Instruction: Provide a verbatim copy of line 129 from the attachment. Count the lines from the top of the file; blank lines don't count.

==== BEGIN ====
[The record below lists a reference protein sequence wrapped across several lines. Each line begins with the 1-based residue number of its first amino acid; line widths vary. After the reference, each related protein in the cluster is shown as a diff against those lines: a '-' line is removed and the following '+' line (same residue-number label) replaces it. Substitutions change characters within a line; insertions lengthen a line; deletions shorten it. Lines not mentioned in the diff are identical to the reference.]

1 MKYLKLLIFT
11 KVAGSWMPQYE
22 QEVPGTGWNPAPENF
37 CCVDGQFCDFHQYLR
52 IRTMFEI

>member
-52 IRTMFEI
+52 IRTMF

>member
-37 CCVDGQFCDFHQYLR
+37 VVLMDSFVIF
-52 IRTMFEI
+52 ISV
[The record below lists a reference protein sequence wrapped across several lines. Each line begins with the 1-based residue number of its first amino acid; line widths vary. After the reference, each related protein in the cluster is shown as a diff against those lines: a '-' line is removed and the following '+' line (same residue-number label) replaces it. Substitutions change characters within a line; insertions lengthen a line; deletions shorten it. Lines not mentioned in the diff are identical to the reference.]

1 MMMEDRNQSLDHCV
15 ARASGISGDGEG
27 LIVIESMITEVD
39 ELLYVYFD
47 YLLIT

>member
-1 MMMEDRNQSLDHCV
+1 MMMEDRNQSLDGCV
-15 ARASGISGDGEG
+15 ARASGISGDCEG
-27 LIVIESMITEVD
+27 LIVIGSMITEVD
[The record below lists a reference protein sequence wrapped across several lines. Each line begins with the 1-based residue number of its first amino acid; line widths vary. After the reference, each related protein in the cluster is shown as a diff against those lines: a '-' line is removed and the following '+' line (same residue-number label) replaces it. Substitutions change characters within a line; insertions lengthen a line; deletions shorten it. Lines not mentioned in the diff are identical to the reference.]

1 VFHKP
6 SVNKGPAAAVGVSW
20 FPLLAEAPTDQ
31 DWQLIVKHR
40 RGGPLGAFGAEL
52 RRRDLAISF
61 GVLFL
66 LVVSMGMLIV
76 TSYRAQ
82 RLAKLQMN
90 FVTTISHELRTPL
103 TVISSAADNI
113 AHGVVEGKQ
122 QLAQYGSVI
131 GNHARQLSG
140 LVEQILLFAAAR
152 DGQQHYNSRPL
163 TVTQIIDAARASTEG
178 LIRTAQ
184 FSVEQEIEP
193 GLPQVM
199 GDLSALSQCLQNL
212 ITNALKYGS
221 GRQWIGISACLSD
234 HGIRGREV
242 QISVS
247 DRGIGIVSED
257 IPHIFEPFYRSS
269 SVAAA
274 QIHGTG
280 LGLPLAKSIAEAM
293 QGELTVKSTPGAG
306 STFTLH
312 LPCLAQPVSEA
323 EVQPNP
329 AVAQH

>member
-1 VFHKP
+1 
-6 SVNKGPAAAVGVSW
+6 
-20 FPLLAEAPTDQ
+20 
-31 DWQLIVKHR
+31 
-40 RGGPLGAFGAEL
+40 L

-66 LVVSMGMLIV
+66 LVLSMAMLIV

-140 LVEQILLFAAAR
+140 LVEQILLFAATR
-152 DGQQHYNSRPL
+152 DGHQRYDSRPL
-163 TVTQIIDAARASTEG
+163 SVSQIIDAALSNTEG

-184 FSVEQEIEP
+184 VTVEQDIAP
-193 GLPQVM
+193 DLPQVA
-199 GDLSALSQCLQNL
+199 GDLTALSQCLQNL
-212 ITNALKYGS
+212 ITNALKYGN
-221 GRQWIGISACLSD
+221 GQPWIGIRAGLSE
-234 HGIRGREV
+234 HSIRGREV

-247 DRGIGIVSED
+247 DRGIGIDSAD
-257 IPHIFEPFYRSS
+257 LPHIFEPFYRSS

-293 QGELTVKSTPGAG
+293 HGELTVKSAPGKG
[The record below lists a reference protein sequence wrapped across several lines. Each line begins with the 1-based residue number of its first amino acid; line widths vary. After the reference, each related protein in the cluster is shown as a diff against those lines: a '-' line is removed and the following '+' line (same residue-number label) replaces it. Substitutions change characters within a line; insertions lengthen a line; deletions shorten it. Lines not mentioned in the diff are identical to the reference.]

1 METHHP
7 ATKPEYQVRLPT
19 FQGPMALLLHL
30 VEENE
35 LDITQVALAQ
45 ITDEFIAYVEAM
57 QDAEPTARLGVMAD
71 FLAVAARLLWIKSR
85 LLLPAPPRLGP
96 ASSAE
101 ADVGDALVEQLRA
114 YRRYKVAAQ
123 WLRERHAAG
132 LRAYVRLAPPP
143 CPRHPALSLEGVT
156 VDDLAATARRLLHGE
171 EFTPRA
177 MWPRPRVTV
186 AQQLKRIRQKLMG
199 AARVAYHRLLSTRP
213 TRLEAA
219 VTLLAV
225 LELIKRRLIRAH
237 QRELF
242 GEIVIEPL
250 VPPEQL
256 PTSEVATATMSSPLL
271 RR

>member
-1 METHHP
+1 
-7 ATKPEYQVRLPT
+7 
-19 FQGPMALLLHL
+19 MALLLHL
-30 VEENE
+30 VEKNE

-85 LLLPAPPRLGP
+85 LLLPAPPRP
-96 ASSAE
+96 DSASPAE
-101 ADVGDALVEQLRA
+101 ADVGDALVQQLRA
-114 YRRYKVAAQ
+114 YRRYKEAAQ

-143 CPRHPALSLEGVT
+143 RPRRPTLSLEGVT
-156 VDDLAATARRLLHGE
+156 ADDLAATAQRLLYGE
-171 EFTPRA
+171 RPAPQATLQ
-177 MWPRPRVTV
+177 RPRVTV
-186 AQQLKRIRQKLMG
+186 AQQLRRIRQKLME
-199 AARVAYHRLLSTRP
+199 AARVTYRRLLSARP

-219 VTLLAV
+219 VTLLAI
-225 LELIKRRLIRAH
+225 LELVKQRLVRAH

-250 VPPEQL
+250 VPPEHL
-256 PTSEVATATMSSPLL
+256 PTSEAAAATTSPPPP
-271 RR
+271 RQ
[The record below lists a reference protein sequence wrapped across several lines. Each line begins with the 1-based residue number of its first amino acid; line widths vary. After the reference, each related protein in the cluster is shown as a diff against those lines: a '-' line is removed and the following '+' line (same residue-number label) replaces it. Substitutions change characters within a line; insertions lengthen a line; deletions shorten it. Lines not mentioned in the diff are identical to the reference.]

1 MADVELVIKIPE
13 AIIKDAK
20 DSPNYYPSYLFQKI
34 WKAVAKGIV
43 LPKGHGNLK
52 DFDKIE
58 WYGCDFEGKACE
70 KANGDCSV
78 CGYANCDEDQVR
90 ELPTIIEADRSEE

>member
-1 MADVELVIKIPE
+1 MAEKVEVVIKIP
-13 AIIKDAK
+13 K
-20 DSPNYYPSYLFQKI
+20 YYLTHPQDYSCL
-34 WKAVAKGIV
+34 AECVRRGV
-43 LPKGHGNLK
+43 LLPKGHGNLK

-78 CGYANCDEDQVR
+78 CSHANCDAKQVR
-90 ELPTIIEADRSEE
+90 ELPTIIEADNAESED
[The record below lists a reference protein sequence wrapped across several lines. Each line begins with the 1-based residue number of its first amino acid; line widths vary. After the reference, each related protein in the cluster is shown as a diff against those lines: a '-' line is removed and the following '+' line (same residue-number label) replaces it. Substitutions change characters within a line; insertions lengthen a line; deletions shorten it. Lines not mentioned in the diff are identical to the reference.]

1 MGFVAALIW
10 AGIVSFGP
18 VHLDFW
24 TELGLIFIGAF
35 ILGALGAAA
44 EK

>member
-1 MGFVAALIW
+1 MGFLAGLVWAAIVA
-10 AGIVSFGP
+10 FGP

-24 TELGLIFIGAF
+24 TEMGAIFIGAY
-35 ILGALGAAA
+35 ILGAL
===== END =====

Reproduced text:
256 PTSEVATATMSSPLL